About the Choir

Founded in the fifteenth century, the Choir of King’s College, Cambridge is the pre-eminent representative of the British church music tradition. It is most famous for singing A Festival of Nine Lessons and Carols, the Christmas Eve service that the BBC has broadcast since 1928.

The Choir exists primarily to sing daily services in King’s College Chapel. But its worldwide fame and reputation, enhanced by its many recordings, has led to invitations to perform around the globe.

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A full history of the Choir, from the foundation of the College by King Henry VI in 1441 through to the present day.
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Today the Choir comprises 16 boy choristers, aged between 9 and 13, and 14 male undergraduates, reading for degrees in a variety of subjects.
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From the Director of Music to the vocal coaches, there is ample support available to help our Choirs improve their craft.
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Find out the various ways you can listen to the Choir - whether in person, online, or through our many recordings.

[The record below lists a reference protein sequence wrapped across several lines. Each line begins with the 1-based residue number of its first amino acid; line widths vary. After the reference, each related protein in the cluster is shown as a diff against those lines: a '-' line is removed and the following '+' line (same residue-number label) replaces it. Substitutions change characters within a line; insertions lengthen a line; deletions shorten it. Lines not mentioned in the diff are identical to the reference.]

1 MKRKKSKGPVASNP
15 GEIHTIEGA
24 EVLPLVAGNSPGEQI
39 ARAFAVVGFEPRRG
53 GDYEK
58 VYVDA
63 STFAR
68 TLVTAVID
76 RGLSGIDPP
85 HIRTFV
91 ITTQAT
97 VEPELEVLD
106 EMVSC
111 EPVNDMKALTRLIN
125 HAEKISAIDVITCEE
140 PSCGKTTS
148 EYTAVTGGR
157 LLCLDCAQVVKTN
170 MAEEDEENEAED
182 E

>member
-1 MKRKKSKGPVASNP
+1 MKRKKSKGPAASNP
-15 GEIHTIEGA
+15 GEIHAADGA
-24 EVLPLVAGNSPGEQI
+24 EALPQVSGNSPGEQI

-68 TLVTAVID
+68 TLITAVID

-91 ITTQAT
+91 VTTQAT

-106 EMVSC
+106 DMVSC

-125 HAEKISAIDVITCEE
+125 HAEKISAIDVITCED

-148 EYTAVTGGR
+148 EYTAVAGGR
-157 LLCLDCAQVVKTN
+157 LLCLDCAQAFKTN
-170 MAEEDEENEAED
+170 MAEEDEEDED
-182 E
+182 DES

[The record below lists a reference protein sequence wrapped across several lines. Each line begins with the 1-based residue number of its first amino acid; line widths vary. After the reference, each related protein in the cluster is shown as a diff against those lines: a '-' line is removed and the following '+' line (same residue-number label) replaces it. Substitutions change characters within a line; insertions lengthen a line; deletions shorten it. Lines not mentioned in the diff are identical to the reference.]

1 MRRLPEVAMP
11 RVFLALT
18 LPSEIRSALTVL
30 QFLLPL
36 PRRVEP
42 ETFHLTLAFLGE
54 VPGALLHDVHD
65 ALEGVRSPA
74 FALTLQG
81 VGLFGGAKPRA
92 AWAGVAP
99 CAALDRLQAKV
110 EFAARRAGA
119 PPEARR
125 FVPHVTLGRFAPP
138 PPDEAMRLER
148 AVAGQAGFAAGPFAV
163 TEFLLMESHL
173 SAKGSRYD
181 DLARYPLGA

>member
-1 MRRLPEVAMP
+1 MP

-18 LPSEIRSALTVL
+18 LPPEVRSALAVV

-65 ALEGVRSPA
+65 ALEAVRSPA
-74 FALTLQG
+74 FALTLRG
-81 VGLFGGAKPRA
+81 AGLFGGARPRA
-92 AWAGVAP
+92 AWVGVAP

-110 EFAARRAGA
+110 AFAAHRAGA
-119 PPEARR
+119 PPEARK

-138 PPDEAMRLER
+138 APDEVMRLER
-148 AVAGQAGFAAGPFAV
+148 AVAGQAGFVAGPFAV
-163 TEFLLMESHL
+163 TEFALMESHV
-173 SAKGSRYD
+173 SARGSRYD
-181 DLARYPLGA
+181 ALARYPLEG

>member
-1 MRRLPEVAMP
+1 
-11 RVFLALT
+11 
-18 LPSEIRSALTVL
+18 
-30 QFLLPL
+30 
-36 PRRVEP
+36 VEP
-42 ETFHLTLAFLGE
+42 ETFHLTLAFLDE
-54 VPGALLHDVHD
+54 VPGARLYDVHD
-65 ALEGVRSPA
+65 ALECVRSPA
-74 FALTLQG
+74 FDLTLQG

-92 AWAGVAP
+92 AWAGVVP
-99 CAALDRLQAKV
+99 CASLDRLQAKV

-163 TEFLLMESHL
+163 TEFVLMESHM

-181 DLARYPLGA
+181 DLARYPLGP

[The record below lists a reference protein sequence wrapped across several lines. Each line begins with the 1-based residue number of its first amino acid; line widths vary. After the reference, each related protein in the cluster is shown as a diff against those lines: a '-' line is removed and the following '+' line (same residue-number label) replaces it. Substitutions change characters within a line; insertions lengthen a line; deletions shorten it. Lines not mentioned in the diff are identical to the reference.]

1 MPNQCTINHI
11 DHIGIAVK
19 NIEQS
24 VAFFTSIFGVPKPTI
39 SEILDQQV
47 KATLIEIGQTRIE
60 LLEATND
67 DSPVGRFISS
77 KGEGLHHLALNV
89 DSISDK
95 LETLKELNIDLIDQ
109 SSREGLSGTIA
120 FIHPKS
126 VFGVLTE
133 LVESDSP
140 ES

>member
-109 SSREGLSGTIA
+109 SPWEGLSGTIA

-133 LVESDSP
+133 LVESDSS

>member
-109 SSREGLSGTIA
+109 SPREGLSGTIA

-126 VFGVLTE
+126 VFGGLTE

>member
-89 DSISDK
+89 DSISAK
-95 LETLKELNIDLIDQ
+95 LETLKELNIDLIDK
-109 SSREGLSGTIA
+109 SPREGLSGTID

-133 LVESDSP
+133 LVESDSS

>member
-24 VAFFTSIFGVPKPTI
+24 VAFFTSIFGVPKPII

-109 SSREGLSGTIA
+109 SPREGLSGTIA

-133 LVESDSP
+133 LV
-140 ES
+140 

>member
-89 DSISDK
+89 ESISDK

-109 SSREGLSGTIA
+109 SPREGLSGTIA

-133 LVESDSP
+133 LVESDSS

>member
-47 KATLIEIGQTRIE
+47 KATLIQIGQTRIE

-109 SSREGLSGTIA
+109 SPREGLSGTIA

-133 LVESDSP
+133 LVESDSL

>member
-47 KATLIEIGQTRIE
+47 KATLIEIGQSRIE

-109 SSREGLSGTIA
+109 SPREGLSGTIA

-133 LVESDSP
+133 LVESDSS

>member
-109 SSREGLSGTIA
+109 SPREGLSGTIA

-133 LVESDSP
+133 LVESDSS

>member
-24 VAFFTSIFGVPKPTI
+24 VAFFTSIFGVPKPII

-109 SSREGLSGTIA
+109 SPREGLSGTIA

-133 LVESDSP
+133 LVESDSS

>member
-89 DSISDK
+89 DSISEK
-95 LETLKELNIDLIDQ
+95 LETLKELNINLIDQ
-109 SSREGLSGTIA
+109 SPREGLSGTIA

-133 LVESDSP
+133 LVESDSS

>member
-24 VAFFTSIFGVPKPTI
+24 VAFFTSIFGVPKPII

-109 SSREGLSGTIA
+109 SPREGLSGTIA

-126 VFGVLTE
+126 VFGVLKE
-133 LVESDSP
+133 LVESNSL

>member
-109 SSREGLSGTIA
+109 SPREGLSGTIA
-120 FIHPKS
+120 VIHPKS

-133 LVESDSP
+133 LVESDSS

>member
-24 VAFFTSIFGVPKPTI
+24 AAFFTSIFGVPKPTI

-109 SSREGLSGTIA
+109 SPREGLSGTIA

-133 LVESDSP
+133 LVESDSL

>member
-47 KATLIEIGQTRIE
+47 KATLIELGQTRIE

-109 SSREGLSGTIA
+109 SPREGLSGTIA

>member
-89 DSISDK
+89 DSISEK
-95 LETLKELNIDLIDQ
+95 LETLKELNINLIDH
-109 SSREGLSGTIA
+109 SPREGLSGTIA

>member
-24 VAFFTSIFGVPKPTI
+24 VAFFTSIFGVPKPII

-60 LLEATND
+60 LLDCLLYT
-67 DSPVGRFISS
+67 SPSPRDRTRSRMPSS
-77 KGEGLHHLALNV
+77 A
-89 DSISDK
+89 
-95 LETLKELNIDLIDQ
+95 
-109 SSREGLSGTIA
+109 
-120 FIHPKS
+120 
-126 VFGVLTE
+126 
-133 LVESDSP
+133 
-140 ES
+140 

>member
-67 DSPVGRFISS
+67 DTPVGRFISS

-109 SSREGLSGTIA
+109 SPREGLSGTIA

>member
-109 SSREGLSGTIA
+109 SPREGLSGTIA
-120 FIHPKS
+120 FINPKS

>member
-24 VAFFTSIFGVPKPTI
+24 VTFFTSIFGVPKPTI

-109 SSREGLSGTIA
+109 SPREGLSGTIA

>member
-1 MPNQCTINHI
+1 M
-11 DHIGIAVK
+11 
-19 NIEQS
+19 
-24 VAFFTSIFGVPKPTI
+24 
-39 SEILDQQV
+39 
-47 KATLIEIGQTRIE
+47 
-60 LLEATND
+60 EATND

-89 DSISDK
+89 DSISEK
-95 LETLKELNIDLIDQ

Choir News

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King's commissions a new carol for Christmas Eve

This year’s carol has been written by composer and Cambridge alumna Cheryl Frances-Hoad. ‘The Cradle’ is a setting of an English translation by Robert Graves of an anonymous seventeenth century Austrian text.

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Remembering David Briggs

Sunday's Evensong was in memory of David Briggs (KC 1936), the former Headmaster of the King's College School who died in 2020 at the age of 102. 

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Sermon Before the University delivered by Nicola Reindorp

King's alumna and CEO of Crisis Action, Nicola Reindorp, gave the annual address on 'the importance of doubt'.

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